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[] Finance houses struggling against hackers,

Finance houses struggling against hackers
By John Leyden (john -
 leyden -!
- theregister -
 co -
Published Thursday 20th May 2004 10:35 GMT

Financial institutions are losing the war against hackers, according to a 
new survey out this week. The majority of finance houses (83 per cent) 
quizzed by management consultant Deloitte acknowledged that their systems 
had been compromised in the past year, compared to only 39 per cent in 
2002. Many of the resulting security breaches have resulted in financial 
loss, according to Deloitte's 2004 Global Security Survey 

The survey provides a global benchmark for the state of security in the 
financial sector. Deloitte compiled its data through interviews with 
senior security officers from the world's top 100 global financial 

"Financial institutions, particularly security officers, are facing 
greater challenges than ever," said Adel Melek, global leader of 
Deloitte's IT Risk Management & Security Services, Global Financial 
Services Industry group. "They are fighting an on-going battle to overcome 
evolving security threats and to comply with an increasingly stringent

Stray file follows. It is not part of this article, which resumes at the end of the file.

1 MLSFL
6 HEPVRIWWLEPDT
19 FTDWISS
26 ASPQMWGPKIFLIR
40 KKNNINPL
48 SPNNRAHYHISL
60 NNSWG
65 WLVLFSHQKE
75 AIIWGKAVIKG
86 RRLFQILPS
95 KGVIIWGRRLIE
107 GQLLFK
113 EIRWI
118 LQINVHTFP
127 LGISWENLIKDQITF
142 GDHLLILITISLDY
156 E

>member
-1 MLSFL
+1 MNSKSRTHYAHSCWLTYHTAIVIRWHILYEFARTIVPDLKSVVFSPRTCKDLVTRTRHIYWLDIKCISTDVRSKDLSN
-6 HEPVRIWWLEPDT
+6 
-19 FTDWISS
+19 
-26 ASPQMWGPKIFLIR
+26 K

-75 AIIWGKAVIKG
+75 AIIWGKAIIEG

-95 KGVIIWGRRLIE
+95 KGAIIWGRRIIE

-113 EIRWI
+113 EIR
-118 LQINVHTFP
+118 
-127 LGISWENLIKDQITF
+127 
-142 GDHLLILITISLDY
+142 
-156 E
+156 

regulatory environment but, at the same time, resources have stagnated."

Deloitte's study found that identity management and vulnerability 
management are the two most common technologies that financial services 
are piloting or intend to deploy over the coming 18 months. Even with 
security attacks on the rise, the largest number of respondents (25 per 
cent) to the survey reported flat security budget growth. Deloitte omits 
to point out this means that three-quarters of banks and insurance firms 
are spending more on security, so it isn't all bad.
AV defences not up to scratch

The survey unearthed evidence that companies are sliding backwards in 
defending against computer viruses and worms, the number one computer 
security menace. While more than 70 per cent of respondents perceived 
viruses and worms as the greatest threat to their systems over the next 12 
months, only 87 per cent of respondents had fully deployed anti-virus 
measures. This result is down from 96 per cent in 2003. Rather than 
letting existing AV licences expire this is likely a sign that 
organisation realise that existing defences need to be supplemented with 
extra protection that isn't yet in place.
Management buy-in

Only one third (32 per cent) of respondents felt that security 
technologies acquired by their organizations were not being utilized 
effectively. Only a minority (26 per cent) felt that their strategic and 
security technology initiatives were well aligned.

On the upside, financial institutions showed marked improvement in 
complying with regulations, with two-thirds (67 per cent) of respondents 
running a program for managing privacy (compared to 56 per cent last 
year). In addition, the majority (69 per cent) felt that senior management 
is committed to security projects needed to address regulatory 
requirements. ?
Related stories

Hackers cost billions 
Blaster beats up British business 
Human error blamed for most security breaches 
Related links

Deloitte's 2004 Global Security Survey (
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